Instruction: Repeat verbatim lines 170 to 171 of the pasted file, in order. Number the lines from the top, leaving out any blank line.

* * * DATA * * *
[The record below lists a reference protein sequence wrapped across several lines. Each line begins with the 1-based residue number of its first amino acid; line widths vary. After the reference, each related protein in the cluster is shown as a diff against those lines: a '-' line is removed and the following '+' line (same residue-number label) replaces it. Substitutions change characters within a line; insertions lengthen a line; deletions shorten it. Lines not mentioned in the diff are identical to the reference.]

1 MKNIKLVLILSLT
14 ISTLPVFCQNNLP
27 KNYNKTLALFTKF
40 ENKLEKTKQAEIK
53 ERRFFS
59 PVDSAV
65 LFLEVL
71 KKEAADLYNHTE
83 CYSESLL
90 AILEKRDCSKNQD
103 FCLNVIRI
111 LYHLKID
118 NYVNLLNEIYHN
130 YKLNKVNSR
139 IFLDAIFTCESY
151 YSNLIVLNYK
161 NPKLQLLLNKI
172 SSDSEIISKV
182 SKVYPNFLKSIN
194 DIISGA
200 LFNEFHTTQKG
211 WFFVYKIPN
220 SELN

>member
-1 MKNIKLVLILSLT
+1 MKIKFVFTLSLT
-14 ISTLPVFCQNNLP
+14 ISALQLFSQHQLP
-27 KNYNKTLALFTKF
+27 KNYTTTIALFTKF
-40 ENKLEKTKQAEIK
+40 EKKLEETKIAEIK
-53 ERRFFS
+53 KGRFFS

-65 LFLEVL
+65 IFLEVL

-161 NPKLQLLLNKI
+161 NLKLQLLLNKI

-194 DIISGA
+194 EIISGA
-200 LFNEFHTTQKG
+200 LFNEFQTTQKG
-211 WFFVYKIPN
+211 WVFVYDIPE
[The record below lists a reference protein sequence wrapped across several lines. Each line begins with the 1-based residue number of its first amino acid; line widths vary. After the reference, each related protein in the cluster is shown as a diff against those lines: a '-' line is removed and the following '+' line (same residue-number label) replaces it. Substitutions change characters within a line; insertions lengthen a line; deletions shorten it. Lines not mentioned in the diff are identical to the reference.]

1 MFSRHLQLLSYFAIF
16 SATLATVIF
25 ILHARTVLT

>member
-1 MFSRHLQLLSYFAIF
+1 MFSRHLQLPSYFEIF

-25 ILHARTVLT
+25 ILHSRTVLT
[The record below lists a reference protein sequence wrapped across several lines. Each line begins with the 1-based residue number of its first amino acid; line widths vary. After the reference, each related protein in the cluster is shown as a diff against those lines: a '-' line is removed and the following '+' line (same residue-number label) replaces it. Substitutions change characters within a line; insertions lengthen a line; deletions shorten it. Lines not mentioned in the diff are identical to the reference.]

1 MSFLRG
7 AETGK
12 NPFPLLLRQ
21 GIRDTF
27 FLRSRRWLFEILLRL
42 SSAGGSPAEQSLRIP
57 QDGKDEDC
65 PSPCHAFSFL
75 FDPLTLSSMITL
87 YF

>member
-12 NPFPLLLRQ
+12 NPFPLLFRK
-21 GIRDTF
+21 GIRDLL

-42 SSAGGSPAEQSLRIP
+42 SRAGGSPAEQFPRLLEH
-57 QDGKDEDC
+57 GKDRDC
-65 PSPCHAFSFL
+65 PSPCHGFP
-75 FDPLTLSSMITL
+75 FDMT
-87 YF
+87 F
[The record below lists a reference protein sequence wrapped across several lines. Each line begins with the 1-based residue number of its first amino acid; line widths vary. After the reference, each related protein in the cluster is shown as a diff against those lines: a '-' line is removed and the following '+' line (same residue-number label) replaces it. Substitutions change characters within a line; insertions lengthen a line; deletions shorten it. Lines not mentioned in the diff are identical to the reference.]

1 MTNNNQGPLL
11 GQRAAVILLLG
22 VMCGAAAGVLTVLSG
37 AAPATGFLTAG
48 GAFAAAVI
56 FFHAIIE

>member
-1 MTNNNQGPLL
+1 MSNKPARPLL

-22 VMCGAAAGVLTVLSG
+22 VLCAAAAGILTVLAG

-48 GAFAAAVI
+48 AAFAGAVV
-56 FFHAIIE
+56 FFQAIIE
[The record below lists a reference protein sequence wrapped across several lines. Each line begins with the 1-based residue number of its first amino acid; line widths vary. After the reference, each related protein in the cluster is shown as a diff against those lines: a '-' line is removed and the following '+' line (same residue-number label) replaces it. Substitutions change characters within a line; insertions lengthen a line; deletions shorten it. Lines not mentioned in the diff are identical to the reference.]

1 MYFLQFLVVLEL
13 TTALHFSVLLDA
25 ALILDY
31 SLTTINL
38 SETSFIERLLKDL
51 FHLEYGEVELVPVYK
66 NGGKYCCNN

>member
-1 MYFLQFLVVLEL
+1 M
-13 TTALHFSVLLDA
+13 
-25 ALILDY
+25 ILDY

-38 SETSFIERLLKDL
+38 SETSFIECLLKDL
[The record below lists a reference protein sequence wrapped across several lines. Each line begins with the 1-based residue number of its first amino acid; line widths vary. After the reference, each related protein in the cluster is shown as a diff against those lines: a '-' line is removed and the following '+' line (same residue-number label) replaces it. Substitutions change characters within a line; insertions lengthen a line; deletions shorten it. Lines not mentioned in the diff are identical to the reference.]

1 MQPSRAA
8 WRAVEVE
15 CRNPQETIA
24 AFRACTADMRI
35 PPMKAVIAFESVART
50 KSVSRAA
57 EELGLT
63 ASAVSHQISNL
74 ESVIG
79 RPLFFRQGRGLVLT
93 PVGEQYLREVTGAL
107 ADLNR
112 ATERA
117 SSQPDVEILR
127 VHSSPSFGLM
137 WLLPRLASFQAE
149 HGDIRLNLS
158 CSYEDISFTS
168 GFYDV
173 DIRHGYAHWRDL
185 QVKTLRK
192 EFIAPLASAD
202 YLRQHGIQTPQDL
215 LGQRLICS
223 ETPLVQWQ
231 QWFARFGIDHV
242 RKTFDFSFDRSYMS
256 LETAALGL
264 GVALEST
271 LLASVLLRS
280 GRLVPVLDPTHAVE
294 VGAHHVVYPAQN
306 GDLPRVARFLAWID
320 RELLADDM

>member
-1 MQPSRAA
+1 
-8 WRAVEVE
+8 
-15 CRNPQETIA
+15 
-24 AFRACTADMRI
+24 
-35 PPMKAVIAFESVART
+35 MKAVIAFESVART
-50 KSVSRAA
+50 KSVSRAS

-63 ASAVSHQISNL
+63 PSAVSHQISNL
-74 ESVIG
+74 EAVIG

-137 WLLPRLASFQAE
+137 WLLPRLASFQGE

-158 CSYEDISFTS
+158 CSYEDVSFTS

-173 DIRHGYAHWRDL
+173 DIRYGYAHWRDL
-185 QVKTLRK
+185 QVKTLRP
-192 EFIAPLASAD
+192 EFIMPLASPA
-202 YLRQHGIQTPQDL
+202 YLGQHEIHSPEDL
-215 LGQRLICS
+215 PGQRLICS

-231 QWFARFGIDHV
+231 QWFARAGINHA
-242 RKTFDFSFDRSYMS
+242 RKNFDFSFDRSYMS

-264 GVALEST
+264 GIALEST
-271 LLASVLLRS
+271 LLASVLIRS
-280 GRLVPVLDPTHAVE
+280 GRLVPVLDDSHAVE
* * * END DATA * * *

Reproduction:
-173 DIRHGYAHWRDL
+173 DIRYGYAHWRDL